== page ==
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Statutory regulation for herbal medicine providers

Chinese medicine
The Association of Traditional Chinese Medicine has welcomed the Health Department announcement on statutory regulation of herbal medicine and traditional Chinese medicine practitioners by the Health Professions Council.


Since the House of Lords Select Committee report on Complementary and Alternative Medicine in 2000 suggesting a statutory regulation for herbal medicine and acupuncture, the government has worked to introduce such regulation for over 10 years. The Association of Traditional Chinese Medicine UK has been actively involved since 2002 in the work conducted by the Health Department to impose statutory regulation.


Dr. Shen comments, "We believe statutory regulation is the best way to safeguard the public. The title of TCM practitioners, as well as herbal medicine practitioners and acupuncturists, must be statutorily protected to stop bogus people from using these titles - a real danger to the public. Thousands of Chinese practitioners have safely and legally practiced in the UK for many years. Many of them may not speak fluent English. While we agree that there should be a language requirement for the registration of new practitioners under the statutory regulatory scheme, a special exemption or transitional arrangement should be in place to allow those practitioners, who have practiced in the UK for many years but do not speak perfect English, to continue to practice under the statutory regulation. It would be unfair and injurious if these regulations force them to cease their practice and lose their only livelihood.”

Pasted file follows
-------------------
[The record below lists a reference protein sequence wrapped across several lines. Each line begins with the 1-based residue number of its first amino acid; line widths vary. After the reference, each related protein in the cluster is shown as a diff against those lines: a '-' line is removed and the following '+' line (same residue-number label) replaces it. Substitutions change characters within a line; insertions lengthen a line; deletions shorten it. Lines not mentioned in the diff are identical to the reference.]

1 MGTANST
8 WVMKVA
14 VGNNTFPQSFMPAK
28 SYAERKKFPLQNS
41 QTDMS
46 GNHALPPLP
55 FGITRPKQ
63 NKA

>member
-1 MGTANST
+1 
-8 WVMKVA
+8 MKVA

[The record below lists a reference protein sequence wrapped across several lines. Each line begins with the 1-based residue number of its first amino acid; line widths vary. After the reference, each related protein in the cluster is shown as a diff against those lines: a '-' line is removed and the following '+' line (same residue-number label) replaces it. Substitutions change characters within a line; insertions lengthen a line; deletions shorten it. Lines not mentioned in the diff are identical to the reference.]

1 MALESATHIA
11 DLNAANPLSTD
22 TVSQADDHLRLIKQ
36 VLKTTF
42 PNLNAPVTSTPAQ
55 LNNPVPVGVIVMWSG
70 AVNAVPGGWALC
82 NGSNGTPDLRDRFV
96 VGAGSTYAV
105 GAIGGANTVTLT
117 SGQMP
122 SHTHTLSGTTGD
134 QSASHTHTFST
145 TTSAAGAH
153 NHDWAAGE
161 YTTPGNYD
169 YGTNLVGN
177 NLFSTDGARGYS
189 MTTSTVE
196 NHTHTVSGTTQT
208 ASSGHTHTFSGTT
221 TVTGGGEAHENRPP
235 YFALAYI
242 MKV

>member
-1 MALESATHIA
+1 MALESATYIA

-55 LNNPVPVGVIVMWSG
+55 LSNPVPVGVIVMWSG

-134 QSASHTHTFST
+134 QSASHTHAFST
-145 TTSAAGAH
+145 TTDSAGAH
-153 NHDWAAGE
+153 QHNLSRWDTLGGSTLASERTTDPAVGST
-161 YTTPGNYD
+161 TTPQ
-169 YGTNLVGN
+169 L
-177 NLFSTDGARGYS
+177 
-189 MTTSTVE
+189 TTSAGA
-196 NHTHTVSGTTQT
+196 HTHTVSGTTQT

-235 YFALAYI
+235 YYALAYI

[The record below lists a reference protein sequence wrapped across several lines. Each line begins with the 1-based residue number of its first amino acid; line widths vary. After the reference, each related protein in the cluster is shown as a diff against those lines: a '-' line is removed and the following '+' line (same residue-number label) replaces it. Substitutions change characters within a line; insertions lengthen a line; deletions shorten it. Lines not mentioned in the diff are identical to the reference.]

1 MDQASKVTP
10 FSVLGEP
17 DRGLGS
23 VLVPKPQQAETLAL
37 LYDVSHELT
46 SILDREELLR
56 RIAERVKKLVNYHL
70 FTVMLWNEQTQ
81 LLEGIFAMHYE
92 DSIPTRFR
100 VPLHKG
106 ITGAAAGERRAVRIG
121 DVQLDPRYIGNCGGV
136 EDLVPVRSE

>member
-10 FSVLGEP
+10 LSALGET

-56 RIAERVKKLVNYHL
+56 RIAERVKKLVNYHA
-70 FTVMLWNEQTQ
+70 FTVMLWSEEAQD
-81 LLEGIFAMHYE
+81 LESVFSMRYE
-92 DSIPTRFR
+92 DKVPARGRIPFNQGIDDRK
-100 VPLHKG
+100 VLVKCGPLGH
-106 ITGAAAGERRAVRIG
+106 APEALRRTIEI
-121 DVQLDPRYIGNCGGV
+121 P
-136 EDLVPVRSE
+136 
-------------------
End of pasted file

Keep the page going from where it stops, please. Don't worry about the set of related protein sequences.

Many health cash and private medical insurances now include alternative therapies, although some do not cover herbal and Chinese medicine. As these will be regulated from May, the main excuse of lack of regulation removes the main barrier to insurers reluctant to cover these treatments.

Health cash plan news: 21 February 2011